Founded 50 years ago in New York City, Covenant House is a nonprofit organization that provides shelter, food, healthcare, and other services to homeless and runaway youth in more than 30 cities across the U.S., Canada, and Central America. Now, after nine years of planning, designing, and construction, Covenant House New York has moved into a brand-new building designed by architecture firm FXCollaborative. Along with its many essential facilities and services, the 12-story shelter, which accommodates up to 150 residents, also offers an inspiring example of how American hardwood can help create a warm, welcoming, and secure environment.
As the architects put it: “The new building balances the dualities at the core of Covenant House’s mission: to be open and welcoming yet safe and secure; to celebrate community and never forget the individual; to stand out yet blend in; and to serve a specific purpose yet be flexible enough to allow for change. The building shell is expressed with strong materials of brick, metal, and glass, while inside, elements of wood and fabric create warmth and comfort. The design creates a place where youth feel at ease, and the building is at home in its rapidly changing West Side context.”
This approach has led to one of the shelter’s most distinctive features: a grand main staircase made of wood that connects the lobby to light-and-airy communal spaces on the second floor. “We wanted a welcoming, inviting entry and stair,” says FXCollaborative associate Cristina Rodríguez-Vázquez, who worked on the project’s design team. “We chose white oak because it gave us a modern, clean aesthetic—and it complied with ‘Buy American.’ Plus, there’s a sense of comfort that we all associate with wood.” Cost was an issue, so the designers looked at systems that would allow for customized construction.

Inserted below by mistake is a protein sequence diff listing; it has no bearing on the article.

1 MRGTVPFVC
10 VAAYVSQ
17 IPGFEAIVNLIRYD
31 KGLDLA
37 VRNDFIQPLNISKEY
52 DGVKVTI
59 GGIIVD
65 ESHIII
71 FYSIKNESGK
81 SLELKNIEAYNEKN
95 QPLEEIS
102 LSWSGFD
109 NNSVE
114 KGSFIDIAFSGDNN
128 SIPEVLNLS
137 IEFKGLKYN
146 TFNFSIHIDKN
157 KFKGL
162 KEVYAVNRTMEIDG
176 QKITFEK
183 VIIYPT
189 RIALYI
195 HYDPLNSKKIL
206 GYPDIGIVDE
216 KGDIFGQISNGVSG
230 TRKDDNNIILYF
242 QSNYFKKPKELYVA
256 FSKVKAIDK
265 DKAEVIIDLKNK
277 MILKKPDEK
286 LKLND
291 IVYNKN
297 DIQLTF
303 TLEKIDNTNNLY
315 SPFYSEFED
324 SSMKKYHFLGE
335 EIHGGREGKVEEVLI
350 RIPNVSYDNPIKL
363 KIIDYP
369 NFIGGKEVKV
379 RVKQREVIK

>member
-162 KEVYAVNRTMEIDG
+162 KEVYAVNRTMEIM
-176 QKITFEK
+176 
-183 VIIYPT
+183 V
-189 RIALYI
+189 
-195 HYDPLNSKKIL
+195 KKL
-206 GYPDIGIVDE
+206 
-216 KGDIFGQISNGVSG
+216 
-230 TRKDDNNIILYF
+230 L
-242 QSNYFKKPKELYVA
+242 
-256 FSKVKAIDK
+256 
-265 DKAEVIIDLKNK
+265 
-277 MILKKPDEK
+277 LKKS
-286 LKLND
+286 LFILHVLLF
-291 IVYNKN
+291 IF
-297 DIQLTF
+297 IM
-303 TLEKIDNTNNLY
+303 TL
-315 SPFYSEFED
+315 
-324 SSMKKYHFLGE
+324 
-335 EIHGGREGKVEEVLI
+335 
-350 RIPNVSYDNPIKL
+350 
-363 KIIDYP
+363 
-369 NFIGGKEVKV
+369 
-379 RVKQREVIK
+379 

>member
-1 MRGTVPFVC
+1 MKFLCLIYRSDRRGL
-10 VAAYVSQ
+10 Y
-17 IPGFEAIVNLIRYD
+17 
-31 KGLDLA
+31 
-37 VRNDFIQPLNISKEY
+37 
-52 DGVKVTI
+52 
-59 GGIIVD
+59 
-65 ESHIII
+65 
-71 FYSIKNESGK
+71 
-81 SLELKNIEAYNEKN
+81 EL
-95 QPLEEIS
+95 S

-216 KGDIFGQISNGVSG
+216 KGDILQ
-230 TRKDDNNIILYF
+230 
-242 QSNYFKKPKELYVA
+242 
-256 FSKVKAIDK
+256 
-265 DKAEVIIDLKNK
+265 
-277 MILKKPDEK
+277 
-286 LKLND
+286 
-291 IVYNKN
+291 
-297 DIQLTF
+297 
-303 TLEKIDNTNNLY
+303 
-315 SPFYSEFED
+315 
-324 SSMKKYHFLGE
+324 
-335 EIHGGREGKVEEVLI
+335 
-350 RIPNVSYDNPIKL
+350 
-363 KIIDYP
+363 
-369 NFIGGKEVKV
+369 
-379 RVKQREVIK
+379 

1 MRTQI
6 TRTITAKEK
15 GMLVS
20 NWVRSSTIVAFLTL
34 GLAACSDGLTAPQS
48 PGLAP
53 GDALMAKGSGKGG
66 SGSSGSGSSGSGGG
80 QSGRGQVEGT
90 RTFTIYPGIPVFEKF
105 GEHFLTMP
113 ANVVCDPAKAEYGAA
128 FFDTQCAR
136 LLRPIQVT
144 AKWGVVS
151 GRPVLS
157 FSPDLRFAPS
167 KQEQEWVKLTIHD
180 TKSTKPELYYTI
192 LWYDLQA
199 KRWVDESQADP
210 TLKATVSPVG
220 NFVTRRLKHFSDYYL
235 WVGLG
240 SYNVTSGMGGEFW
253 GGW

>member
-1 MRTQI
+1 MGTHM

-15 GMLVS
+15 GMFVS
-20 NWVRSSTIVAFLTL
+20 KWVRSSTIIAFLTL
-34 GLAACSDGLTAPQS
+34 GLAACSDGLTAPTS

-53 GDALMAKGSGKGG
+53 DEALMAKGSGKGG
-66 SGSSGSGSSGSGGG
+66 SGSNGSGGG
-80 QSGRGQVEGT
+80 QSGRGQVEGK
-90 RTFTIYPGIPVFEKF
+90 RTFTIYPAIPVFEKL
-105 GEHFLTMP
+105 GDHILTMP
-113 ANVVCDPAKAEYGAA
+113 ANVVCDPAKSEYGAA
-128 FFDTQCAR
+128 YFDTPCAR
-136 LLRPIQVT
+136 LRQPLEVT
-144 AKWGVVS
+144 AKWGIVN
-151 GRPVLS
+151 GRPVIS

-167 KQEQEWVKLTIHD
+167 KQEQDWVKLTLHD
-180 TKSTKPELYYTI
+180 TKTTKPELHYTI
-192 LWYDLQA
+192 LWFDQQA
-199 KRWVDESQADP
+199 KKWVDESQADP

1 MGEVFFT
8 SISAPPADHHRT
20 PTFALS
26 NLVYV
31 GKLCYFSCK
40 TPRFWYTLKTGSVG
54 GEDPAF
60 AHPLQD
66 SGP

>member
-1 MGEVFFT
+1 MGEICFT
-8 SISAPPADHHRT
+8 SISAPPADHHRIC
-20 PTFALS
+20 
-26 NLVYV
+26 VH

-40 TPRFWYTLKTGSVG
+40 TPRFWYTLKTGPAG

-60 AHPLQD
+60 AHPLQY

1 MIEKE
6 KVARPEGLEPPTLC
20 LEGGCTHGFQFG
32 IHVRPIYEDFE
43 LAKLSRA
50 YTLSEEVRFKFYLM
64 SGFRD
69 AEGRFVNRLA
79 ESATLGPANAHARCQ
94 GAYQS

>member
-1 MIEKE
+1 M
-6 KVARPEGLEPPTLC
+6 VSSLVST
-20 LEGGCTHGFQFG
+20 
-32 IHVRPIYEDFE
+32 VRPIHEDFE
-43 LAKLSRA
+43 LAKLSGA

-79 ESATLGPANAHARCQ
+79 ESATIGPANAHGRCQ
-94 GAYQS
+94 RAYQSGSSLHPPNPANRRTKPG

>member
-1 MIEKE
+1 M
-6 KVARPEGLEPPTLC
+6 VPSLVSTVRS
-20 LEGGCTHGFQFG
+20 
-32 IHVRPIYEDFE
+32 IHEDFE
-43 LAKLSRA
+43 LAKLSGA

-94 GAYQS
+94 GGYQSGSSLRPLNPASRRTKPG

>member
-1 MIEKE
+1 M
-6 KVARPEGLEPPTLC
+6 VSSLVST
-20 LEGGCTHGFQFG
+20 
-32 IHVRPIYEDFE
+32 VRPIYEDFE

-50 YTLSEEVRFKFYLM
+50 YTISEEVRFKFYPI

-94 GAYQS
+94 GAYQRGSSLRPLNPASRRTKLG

They chose a product from Rulon International—a ladderlike system of solid white-oak slats spaced evenly on easily managed 2-foot-wide panels—for the stair wall. “We used them as a vertical screen that draws you eye up,” Rodríguez-Vázquez explains. The staircase itself was constructed by Lawler Woodwork, who integrated it perfectly with the surrounding panels. The ceiling of the second-floor lounge is clad in white oak too, so “you feel as though you are enveloped and enclosed in the material as you go up the stair,” she adds. Already dubbed “the Stoop” by Covenant House residents, the stair has proved to be just the kind of hospitable and reassuring space the designers had hoped for.
Written by Wendy Silverstein